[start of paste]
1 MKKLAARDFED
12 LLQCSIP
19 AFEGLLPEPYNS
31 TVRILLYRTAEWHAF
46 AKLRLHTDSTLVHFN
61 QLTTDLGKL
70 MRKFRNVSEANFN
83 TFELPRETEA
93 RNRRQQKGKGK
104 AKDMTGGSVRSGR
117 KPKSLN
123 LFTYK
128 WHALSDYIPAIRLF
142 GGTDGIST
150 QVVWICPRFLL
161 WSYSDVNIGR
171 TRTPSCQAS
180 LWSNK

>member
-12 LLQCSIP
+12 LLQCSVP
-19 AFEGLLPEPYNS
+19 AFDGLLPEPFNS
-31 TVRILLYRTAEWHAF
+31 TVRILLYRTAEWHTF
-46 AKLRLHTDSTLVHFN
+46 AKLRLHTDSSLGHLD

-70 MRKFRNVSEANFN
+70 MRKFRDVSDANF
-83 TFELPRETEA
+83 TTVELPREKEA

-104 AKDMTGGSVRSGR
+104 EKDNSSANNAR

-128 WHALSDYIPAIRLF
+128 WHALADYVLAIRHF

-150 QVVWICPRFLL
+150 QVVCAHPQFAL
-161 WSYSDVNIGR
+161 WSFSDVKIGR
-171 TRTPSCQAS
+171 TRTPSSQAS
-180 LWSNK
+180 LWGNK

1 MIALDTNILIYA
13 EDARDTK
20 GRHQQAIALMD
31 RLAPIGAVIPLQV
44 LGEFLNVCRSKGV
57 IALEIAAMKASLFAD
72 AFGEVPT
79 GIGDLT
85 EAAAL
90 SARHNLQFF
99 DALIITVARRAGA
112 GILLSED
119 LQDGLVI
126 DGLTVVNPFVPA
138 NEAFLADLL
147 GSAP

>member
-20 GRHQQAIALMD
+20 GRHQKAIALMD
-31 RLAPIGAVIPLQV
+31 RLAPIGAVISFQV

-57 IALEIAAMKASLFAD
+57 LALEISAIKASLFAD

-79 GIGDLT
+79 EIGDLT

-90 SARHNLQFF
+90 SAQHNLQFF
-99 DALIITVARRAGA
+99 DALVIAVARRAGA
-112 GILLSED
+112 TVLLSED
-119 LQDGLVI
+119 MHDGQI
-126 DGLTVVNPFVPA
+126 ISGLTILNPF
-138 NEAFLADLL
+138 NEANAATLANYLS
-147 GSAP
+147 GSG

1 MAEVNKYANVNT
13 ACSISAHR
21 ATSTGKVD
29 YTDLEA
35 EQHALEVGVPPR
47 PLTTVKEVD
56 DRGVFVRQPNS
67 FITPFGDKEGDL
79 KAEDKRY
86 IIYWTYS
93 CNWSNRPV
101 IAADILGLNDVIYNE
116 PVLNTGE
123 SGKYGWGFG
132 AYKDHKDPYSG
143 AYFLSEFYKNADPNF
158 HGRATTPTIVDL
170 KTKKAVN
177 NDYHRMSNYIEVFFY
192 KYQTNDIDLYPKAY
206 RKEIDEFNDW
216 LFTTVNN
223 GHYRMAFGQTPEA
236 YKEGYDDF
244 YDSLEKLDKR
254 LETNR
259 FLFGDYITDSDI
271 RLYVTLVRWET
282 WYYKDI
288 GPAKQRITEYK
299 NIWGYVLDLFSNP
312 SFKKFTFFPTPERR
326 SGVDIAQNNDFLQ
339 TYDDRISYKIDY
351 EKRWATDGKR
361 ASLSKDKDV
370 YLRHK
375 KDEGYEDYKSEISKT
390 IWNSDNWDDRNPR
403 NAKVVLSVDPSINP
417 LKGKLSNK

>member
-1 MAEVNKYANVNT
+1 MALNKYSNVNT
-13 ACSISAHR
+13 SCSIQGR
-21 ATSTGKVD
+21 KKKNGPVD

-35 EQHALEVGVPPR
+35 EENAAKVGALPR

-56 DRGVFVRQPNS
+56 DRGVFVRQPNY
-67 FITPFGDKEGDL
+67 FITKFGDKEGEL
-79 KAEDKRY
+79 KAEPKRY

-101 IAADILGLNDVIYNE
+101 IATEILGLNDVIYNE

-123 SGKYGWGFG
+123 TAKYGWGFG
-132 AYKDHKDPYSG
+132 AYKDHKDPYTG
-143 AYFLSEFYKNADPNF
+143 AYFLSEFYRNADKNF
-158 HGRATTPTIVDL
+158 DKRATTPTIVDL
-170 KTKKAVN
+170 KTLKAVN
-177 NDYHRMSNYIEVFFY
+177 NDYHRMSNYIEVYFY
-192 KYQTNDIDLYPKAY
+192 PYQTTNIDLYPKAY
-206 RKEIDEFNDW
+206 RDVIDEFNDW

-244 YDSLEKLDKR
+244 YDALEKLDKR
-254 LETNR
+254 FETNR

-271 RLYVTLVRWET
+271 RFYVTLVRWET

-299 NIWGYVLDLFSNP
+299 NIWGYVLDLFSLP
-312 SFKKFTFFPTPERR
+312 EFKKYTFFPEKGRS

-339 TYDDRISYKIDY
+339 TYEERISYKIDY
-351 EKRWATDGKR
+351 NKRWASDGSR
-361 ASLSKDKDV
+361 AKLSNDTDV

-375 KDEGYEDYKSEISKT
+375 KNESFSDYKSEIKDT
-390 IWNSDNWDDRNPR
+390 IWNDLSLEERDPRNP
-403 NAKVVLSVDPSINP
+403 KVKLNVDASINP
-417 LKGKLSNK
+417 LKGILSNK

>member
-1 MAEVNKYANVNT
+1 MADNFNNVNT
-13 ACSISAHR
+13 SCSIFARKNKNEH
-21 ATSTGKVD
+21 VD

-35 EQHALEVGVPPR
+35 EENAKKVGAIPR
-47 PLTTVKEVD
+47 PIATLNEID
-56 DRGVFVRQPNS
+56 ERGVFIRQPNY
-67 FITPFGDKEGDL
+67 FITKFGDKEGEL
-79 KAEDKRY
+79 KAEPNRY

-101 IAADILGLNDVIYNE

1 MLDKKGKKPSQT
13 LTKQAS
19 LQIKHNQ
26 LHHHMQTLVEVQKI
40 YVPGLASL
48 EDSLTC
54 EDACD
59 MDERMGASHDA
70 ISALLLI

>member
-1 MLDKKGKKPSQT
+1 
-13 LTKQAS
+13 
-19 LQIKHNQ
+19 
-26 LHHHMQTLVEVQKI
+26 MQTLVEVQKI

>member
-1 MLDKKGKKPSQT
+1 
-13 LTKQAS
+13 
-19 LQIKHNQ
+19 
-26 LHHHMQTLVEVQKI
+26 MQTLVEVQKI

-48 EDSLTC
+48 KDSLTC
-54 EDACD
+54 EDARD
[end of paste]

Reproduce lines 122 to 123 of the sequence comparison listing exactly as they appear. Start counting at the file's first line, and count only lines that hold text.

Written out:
403 NAKVVLSVDPSINP
417 LKGKLSNK